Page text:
“Immunisation efforts in Asia, meanwhile, have lagged behind and authorities have largely kept in place tougher border controls to keep the virus out. Still, Covid-19 has spread,” the report said on Saturday.
Taiwan, a key hub for chip manufacturing, is currently experiencing a surge of Covid cases.
Starting on May 10, Covid infections jumped from one to three-digit figures within a matter of days. Most of the 411 total deaths from Covid-19 on the island were caused by the ongoing outbreak, reports South China Morning Post.
“Before early May, Taiwan’s daily Covid-19 cases had rarely exceeded single digits,” the report mentioned.
The outbreak has hit chip manufacturers in Taiwan. “At King Yuan Electronics Co, one of the island’s largest chip testing and packaging companies, more than 200 employees have tested positive for the virus this month, while another 2,000 workers have been placed in quarantine cutting the company’s revenue this month by roughly a third,” according to the WSJ report.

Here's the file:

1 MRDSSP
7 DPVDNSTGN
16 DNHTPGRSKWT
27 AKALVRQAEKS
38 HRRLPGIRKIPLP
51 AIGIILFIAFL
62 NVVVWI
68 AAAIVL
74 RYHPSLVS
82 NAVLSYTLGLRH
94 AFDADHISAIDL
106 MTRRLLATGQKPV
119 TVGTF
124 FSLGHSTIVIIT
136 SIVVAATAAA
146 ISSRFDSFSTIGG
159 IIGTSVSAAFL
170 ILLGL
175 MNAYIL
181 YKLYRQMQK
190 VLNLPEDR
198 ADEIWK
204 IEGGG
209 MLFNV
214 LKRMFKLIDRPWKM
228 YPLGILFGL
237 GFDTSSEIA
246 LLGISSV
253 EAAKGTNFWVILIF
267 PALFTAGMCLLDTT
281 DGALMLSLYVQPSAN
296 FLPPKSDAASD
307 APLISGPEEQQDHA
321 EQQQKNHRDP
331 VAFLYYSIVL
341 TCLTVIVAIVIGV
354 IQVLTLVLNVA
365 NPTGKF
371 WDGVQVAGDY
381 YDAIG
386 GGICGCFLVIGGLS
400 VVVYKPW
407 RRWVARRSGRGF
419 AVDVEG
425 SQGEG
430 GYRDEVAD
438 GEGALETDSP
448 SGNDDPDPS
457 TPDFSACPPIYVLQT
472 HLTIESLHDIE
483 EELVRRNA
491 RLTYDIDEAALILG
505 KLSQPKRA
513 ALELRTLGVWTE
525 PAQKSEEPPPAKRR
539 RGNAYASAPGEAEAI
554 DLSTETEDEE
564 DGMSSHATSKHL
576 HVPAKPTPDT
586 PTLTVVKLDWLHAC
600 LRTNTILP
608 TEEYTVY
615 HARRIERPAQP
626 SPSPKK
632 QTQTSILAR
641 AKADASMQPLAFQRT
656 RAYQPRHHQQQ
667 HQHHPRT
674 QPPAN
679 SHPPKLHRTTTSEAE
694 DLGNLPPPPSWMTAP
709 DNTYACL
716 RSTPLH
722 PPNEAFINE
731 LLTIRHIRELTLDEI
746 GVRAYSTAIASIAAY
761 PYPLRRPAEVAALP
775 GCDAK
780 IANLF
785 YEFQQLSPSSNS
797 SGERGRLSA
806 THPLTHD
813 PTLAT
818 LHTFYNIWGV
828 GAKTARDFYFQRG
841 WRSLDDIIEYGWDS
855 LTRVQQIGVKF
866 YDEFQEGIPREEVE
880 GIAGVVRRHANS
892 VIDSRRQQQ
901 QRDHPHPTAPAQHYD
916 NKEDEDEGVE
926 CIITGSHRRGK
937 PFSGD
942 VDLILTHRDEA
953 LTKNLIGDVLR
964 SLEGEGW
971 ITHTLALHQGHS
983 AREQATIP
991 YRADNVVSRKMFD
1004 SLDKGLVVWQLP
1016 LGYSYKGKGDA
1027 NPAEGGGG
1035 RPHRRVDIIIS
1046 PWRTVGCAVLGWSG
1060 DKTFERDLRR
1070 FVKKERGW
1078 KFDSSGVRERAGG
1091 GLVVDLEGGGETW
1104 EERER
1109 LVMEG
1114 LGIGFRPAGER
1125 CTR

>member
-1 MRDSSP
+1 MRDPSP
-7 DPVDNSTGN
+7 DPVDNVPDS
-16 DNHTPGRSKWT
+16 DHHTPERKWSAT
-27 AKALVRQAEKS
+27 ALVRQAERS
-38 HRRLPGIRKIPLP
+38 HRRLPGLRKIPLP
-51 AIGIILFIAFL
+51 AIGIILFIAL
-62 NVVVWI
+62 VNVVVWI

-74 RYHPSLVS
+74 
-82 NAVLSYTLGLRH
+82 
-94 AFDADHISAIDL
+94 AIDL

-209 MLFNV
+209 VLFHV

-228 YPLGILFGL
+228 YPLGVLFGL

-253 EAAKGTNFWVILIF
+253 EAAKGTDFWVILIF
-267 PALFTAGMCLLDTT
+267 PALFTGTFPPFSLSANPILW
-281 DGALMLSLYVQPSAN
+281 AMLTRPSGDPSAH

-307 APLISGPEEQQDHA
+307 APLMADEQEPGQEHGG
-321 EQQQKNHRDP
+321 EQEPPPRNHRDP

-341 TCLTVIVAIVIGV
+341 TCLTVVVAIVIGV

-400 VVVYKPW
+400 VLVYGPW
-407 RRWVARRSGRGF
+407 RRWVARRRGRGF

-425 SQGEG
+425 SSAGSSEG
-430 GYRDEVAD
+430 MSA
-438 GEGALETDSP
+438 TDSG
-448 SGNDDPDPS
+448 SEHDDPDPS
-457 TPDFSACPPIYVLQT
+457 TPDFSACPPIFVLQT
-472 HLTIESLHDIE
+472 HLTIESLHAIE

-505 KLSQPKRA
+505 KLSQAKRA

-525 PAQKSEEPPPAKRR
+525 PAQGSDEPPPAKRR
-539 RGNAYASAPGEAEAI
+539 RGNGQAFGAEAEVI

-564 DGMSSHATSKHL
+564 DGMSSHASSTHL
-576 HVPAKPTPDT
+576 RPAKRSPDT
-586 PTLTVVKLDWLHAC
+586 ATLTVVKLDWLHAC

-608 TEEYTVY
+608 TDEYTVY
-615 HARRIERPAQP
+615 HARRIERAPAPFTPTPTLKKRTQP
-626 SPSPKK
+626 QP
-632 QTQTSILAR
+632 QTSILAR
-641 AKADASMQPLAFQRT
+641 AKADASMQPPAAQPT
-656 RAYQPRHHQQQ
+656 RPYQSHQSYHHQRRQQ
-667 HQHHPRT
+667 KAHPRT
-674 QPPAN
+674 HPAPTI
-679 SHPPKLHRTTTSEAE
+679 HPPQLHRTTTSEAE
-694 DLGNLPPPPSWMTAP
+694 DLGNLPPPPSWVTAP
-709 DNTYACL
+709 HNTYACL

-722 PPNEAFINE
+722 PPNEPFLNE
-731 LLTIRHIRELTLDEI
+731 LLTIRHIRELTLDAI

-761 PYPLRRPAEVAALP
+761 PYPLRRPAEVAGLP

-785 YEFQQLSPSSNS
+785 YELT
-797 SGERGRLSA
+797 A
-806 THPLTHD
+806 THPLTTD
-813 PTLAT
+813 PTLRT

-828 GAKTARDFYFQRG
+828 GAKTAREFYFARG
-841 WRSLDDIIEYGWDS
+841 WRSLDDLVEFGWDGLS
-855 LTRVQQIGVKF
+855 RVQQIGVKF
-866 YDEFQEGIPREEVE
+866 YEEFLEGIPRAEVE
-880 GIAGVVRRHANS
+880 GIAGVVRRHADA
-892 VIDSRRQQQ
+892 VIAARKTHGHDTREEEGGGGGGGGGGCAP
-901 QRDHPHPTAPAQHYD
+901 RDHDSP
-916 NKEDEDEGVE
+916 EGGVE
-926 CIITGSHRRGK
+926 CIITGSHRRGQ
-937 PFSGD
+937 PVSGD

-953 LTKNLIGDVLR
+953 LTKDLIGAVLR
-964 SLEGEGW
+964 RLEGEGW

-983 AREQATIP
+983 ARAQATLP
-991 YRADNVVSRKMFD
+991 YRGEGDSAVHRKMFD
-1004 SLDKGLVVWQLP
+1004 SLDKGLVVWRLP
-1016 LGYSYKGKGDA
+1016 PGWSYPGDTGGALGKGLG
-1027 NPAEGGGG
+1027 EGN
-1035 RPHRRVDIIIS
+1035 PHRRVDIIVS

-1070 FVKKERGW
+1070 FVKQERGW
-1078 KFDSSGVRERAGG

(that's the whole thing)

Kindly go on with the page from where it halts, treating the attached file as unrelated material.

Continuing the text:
The global semiconductor shortage will persist through 2021 and is expected to recover to normal levels by the second quarter of 2022, a Gartner report said last month.
Across most categories, device shortages are expected to be pushed out untill the second quarter of 2022, while substrate capacity constraints could potentially extend to fourth quarter of 2022.
The media report said that factories in Malaysia have had their manufacturing capabilities slowed due to Covid-19.
“All told, the Malaysia Semiconductor Industry Association says the lockdown will reduce output by between 15% and 40%”.
The chip shortage started primarily with devices, such as power management, display devices and microcontrollers.
The shortage has now extended to other devices, and there are capacity constraints and shortages for substrates, wire bonding, passives, materials, and testing, all of which are parts of the supply chain beyond chip fabs.